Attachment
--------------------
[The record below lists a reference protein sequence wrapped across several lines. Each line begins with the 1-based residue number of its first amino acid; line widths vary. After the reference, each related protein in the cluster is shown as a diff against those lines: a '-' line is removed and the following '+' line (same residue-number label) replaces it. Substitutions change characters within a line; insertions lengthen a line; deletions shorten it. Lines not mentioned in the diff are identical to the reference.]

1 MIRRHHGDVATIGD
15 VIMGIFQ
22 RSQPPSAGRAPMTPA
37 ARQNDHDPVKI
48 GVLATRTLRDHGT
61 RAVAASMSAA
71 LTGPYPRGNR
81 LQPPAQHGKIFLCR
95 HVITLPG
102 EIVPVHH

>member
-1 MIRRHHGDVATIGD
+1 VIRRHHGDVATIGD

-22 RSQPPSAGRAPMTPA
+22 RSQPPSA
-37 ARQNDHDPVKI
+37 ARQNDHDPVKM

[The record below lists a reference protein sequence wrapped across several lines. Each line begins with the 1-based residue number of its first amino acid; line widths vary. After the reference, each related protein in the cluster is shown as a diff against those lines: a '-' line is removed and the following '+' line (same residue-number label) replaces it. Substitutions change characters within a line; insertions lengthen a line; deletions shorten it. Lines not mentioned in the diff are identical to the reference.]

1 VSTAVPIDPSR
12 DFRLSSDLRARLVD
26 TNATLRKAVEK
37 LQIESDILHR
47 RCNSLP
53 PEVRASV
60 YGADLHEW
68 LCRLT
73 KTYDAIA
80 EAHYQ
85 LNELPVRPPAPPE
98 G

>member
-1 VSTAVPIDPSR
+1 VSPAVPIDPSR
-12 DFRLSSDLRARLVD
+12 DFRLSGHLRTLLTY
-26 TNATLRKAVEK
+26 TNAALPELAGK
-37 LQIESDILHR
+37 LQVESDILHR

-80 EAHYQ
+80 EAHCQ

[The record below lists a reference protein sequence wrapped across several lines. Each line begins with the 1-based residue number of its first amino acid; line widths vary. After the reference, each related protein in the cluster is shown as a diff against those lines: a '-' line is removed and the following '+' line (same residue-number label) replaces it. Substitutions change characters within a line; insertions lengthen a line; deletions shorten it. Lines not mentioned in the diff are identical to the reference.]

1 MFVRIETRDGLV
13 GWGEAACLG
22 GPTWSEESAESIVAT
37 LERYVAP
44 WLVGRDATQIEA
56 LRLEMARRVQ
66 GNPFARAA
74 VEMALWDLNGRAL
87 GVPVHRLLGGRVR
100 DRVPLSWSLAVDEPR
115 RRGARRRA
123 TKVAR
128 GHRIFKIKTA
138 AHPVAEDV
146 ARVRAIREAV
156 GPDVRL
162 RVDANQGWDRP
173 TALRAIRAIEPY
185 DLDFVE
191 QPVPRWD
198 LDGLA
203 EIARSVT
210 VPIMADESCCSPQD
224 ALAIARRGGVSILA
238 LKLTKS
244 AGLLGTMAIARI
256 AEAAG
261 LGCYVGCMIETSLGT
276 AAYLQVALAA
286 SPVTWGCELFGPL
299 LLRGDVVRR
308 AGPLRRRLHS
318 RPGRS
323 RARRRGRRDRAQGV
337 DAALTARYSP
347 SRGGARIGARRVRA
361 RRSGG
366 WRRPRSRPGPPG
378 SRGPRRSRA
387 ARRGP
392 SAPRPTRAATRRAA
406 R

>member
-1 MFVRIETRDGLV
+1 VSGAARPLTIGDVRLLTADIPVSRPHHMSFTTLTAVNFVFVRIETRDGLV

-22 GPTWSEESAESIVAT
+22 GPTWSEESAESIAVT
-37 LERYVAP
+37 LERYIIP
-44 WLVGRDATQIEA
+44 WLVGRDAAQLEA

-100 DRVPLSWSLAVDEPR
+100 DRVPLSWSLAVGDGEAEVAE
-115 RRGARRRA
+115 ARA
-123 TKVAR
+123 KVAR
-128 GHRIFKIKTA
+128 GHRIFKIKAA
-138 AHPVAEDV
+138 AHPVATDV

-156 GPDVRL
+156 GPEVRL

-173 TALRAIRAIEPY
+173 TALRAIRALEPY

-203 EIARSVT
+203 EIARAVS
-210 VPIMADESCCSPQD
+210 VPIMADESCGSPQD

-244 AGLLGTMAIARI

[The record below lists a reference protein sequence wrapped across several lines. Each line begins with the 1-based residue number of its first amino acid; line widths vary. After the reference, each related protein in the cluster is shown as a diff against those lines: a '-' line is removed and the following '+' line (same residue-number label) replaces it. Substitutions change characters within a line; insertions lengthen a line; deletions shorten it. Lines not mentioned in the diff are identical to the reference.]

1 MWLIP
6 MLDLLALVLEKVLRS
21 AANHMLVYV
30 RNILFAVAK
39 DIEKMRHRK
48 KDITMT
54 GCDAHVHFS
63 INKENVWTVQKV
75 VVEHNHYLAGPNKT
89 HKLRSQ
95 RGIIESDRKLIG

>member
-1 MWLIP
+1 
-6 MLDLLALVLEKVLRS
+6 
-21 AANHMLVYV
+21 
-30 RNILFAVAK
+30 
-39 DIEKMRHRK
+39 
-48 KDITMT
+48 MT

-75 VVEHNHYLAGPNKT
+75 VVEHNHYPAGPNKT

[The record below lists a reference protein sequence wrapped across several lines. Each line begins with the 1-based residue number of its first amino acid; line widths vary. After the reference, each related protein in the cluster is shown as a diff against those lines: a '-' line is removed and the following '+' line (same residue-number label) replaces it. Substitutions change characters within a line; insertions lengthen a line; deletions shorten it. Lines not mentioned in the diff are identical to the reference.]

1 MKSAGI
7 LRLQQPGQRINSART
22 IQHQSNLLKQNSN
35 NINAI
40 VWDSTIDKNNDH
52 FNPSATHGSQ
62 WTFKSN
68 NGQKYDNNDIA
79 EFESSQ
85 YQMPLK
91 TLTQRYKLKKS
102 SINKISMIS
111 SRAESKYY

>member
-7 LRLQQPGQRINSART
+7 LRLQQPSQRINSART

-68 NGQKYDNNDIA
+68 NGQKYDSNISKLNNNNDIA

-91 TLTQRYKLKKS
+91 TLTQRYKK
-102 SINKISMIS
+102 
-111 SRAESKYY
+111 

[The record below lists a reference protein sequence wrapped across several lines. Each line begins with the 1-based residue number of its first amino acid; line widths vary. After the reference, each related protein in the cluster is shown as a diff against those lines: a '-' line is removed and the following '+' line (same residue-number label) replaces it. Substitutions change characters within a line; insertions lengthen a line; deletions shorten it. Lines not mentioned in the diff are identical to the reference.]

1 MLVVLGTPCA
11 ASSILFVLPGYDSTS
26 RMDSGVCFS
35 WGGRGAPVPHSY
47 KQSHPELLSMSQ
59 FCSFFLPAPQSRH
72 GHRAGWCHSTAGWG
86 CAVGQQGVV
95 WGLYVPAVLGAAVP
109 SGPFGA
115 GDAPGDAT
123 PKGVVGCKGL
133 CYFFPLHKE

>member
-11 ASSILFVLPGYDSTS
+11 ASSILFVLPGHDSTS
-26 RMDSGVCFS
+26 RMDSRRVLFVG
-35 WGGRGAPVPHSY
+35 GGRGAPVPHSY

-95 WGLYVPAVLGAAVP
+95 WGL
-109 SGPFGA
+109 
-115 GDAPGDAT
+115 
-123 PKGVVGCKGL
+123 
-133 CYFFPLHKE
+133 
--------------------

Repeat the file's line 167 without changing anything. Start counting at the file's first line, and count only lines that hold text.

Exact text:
1 MLVVLGTPCA